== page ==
Mon November 28, 2011 By: Mahalakshmi Raghavan

about aids

Expert Reply
Sun December 04, 2011
Acquired Immunodeficiency Syndrome (AIDS) is a disease of the human immune system caused by the Human Immunodeficiency Virus (HIV). The illness interferes with the immune system making people with AIDS much more likely to get infections. This susceptibility gets worse as the disease continues. Common bacteria, yeast, parasites, and viruses that usually do not cause serious disease in people with healthy immune systems can cause fatal illnesses in people with AIDS.

The virus can be spread (transmitted):

  • Through sexual contact with an infected person

  • Through blood -- via blood transfusions or needle sharing
  • From mother to child -- a pregnant woman can transmit the virus to her fetus through their shared blood circulation, or a nursing mother can transmit it to her baby in her breast milk

Other methods of spreading the virus are rare and include accidental needle injury and organ transplantation with infected organs.

Symptoms:  AIDS begins with HIV infection. People who are infected with HIV may have no symptoms for 10 years or longer, but they can still transmit the infection to others during this symptom-free period. If the infection is not detected and treated, the immune system gradually weakens and AIDS develops.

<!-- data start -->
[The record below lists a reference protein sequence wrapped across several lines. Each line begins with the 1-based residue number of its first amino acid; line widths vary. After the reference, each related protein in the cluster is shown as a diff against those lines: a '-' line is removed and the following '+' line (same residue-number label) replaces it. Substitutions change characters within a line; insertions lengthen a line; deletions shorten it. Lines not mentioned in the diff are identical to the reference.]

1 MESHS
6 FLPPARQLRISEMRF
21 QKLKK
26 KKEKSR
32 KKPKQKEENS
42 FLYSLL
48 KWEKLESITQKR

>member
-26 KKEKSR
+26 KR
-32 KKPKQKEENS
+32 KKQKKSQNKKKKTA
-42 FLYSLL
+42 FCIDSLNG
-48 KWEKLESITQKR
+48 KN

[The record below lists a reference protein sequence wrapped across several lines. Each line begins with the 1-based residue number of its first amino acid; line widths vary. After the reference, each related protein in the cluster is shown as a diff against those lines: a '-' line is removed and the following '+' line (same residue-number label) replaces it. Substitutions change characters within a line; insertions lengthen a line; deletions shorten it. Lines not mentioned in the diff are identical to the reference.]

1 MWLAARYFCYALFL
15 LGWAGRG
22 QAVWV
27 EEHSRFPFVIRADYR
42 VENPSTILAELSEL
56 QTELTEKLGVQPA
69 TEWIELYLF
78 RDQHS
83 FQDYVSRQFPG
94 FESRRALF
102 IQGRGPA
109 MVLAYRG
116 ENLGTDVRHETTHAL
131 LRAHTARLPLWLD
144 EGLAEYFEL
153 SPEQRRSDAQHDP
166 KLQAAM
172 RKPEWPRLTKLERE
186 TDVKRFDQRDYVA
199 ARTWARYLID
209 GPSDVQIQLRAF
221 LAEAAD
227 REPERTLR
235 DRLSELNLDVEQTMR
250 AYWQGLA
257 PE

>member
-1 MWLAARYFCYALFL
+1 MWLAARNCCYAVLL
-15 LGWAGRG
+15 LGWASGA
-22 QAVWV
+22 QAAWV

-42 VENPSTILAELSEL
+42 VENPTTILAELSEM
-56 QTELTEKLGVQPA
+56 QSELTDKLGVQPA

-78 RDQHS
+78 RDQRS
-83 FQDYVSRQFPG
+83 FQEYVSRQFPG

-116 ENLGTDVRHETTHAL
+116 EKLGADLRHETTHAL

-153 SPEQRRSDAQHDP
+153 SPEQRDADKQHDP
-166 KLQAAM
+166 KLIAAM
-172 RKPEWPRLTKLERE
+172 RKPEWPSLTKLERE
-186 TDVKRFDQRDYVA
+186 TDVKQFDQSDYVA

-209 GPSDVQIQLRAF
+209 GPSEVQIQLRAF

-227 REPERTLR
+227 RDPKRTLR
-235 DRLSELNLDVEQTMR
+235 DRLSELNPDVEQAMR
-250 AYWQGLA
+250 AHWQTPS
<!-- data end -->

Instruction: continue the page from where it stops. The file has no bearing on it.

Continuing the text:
Almost all people infected with HIV, if they are not treated, will develop AIDS. The symptoms of AIDS are mainly the result of infections that do not normally develop in people with a healthy immune system. These are called opportunistic infections.

People with AIDS have had their immune system damaged by HIV and are very susceptible to these opportunistic infections. Common symptoms are chills, fever, sweats (particularly at night), swollen lymph glands, weakness, weight loss

There is no cure for AIDS at this time. However, a variety of treatments are available that can help keep symptoms at bay and improve the quality of life for those who have already developed symptoms.

Antiretroviral therapy suppresses the replication of the HIV virus in the body. A combination of several antiretroviral drugs, called highly active antiretroviral therapy (HAART), has been very effective in reducing the number of HIV particles in the bloodstream.


  1. Practicing safe sexual behaviour

  2. Avoiding use of illicit drugs and sharing needles or syringes.
  3. Avoiding contact with another person's blood. You may need to wear protective clothing, masks, and goggles when caring for people who are injured.)
  4. Anyone who tests positive for HIV can pass the disease to others and should not donate blood, plasma, body organs, or sperm.
  5. HIV-positive women who wish to become pregnant should seek counseling about the risk to their unborn child, and methods to help prevent their baby from becoming infected.
  7. The Public Health Service recommends that HIV-infected women avoid breast-feeding to prevent transmitting HIV to their infants through breast milk.


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